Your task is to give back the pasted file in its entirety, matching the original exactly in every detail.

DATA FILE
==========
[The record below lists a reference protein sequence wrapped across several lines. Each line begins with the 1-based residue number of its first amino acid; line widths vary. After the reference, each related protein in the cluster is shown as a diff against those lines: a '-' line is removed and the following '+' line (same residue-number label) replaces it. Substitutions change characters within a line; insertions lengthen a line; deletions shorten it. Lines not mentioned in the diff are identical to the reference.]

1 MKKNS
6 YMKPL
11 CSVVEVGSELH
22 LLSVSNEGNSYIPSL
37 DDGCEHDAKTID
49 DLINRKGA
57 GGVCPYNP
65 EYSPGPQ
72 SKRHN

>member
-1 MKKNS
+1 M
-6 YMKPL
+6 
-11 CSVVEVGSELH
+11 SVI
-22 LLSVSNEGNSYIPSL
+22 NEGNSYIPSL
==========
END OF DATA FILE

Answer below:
[The record below lists a reference protein sequence wrapped across several lines. Each line begins with the 1-based residue number of its first amino acid; line widths vary. After the reference, each related protein in the cluster is shown as a diff against those lines: a '-' line is removed and the following '+' line (same residue-number label) replaces it. Substitutions change characters within a line; insertions lengthen a line; deletions shorten it. Lines not mentioned in the diff are identical to the reference.]

1 MKKNS
6 YMKPL
11 CSVVEVGSELH
22 LLSVSNEGNSYIPSL
37 DDGCEHDAKTID
49 DLINRKGA
57 GGVCPYNP
65 EYSPGPQ
72 SKRHN

>member
-1 MKKNS
+1 M
-6 YMKPL
+6 
-11 CSVVEVGSELH
+11 SVI
-22 LLSVSNEGNSYIPSL
+22 NEGNSYIPSL